COVID-caused poverty rate surging locally, nationally

The view of poverty from the streets of Shreveport, with the help of Danny Gilbert (right) and...
The view of poverty from the streets of Shreveport, with the help of Danny Gilbert (right) and Brian Jackson (middle), two men who are homeless.(source: Scott Pace)
Updated: Jan. 26, 2021 at 4:43 PM CST
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SHREVEPORT, La. (KSLA) - The nation’s poverty rate is seeing the highest increase in more than half a century, according to new research released this week.

That study comes from economists Bruce Meyer, of the University of Chicago, and James Sullivan, of the University of Notre Dame.

The substantial increase translates into eight million more Americans, including two million children, falling under that poverty line since this summer.

Shreveport’s 25.7% percent poverty rate is well more than over double the national average, which stands at 11.8%.

Many say they are not surprised to hear about the surge in poverty because they see it first-hand every day.

Danny Gilbert, a 54-year-old former Marine Reservist who is a carpenter by trade, says he has had no place to call home for nearly a year. He says he’s been relying largely on temporary, part-time work just to get by.

“It’s harder to get a job, you know. There’s not as many jobs out there,” said Gilbert.

With so many layoffs caused by the COVID-19 pandemic, it’s been even tougher of late for Gilbert and others to survive on the streets of Shreveport.

Gilbert says most people may not realize just how close they could be to becoming homeless themselves.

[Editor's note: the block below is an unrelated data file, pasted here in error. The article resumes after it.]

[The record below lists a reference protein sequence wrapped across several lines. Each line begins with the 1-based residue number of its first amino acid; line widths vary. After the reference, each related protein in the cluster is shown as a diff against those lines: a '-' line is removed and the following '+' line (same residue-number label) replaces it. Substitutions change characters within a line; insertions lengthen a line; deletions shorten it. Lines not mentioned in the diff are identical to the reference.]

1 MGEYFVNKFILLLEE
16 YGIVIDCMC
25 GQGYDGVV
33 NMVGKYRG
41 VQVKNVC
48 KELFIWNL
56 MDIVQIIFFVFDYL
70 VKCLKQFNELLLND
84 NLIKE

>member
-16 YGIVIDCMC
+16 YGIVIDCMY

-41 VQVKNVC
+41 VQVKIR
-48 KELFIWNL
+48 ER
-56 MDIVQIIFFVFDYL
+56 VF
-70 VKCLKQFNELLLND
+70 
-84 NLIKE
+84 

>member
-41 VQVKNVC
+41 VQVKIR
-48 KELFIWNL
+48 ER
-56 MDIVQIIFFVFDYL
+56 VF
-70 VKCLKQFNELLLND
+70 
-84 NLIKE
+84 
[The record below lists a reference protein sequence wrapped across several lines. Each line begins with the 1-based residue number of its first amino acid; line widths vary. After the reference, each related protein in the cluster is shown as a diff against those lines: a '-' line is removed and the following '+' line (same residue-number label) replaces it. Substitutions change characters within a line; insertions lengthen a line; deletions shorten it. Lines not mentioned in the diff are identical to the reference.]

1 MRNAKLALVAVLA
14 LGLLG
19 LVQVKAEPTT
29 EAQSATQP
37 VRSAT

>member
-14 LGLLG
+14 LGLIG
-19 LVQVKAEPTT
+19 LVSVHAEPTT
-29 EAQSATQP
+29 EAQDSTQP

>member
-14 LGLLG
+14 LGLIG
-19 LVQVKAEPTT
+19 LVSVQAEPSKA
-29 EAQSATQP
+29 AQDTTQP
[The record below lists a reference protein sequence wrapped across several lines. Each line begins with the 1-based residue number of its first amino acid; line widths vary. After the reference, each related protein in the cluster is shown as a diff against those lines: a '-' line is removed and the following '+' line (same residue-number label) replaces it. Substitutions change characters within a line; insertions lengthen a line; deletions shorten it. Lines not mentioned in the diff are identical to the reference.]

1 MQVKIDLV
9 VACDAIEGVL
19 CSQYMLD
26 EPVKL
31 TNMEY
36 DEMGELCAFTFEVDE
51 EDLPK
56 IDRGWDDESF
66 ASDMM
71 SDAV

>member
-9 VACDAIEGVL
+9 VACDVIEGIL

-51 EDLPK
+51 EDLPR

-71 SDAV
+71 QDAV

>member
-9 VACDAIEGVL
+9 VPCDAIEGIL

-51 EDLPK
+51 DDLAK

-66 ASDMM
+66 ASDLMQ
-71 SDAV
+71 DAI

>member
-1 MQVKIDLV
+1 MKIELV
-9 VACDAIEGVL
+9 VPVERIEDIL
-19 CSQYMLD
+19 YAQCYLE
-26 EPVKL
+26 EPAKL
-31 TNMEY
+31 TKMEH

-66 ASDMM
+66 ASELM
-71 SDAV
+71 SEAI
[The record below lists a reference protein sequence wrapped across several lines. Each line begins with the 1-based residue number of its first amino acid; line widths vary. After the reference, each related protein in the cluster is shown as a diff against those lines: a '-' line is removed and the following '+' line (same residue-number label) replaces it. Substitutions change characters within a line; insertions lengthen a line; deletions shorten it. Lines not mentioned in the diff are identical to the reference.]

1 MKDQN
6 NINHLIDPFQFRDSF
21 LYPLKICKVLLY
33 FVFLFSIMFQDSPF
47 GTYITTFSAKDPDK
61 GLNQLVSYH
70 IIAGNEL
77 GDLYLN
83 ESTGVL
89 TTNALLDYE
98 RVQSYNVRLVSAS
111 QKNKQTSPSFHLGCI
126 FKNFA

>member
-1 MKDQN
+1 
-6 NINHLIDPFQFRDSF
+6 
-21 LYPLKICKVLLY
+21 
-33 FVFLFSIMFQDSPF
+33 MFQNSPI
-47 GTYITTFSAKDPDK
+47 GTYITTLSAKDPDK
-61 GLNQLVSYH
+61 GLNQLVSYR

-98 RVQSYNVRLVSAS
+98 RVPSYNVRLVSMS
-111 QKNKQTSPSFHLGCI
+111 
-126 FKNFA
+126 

“You can have a job right now, if you ain’t got family to help you and you ain’t got money in the bank, you’re two weeks away from being homeless,” said Gilbert.

Gilbert, along with his longtime friend 53-year-old Brian Jackson, have noticed a large uptick in people affected by the surging poverty rate.

“I’ve been here off and on since 1997. And there’s more people today than all them other years that I’ve been here off and on,” said Jackson.

Just down the road, the executive director of Christian Service says the ministry has seen a 25 percent spike in demand recent months for the two hot meals they serve each day.

“We’re doing 1,500 to 1,600 meals weekly, 7,000 meals a month,” Al Moore said.

What the public typically does not see is all the help pouring in from members of the community. It’s often civic groups, churches and the like that are trying to do their part.

“We bring lunch once a month to serve our friends here at Hope House, with River Valley Church. And it’s just something we’ve been doing even through the pandemic. We continue to provide lunch. So we’ve been doing it for about a year,” said Georgia Kenyan, a volunteer and member of River Valley Church.

Kenyan says she and her church know all-too-well the ordeal so many families are enduring through this pandemic.

“People are struggling. You know, people are struggling with loss of jobs, loss of you know, their emotional well-being, their mental health. You know, people are struggling.”

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